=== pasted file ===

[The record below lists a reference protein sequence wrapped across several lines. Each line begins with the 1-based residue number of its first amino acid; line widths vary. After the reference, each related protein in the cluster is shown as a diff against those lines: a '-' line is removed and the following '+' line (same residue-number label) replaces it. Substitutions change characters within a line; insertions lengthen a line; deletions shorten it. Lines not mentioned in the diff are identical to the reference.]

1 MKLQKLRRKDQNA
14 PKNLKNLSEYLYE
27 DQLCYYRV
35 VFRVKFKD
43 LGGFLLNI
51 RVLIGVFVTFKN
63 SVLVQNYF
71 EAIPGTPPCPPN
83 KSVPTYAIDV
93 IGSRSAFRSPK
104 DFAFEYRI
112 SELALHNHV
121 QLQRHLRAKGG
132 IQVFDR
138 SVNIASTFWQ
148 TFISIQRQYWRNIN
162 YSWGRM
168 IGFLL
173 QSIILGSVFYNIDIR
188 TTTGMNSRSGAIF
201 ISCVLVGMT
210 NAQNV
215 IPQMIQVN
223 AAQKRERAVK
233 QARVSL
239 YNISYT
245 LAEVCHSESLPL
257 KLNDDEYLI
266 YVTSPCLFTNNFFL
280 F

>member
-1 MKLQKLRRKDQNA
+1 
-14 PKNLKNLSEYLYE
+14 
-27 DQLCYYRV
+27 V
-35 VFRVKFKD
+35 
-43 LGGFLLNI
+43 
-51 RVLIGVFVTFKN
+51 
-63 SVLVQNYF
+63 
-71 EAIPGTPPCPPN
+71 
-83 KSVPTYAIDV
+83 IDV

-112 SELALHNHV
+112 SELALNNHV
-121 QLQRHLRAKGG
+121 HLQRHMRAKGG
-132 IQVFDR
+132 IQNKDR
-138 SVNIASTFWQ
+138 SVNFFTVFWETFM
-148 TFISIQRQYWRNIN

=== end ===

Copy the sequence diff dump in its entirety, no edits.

[The record below lists a reference protein sequence wrapped across several lines. Each line begins with the 1-based residue number of its first amino acid; line widths vary. After the reference, each related protein in the cluster is shown as a diff against those lines: a '-' line is removed and the following '+' line (same residue-number label) replaces it. Substitutions change characters within a line; insertions lengthen a line; deletions shorten it. Lines not mentioned in the diff are identical to the reference.]

1 MKLQKLRRKDQNA
14 PKNLKNLSEYLYE
27 DQLCYYRV
35 VFRVKFKD
43 LGGFLLNI
51 RVLIGVFVTFKN
63 SVLVQNYF
71 EAIPGTPPCPPN
83 KSVPTYAIDV
93 IGSRSAFRSPK
104 DFAFEYRI
112 SELALHNHV
121 QLQRHLRAKGG
132 IQVFDR
138 SVNIASTFWQ
148 TFISIQRQYWRNIN
162 YSWGRM
168 IGFLL
173 QSIILGSVFYNIDIR
188 TTTGMNSRSGAIF
201 ISCVLVGMT
210 NAQNV
215 IPQMIQVN
223 AAQKRERAVK
233 QARVSL
239 YNISYT
245 LAEVCHSESLPL
257 KLNDDEYLI
266 YVTSPCLFTNNFFL
280 F

>member
-1 MKLQKLRRKDQNA
+1 
-14 PKNLKNLSEYLYE
+14 
-27 DQLCYYRV
+27 V
-35 VFRVKFKD
+35 
-43 LGGFLLNI
+43 
-51 RVLIGVFVTFKN
+51 
-63 SVLVQNYF
+63 
-71 EAIPGTPPCPPN
+71 
-83 KSVPTYAIDV
+83 IDV

-112 SELALHNHV
+112 SELALNNHV
-121 QLQRHLRAKGG
+121 HLQRHMRAKGG
-132 IQVFDR
+132 IQNKDR
-138 SVNIASTFWQ
+138 SVNFFTVFWETFM
-148 TFISIQRQYWRNIN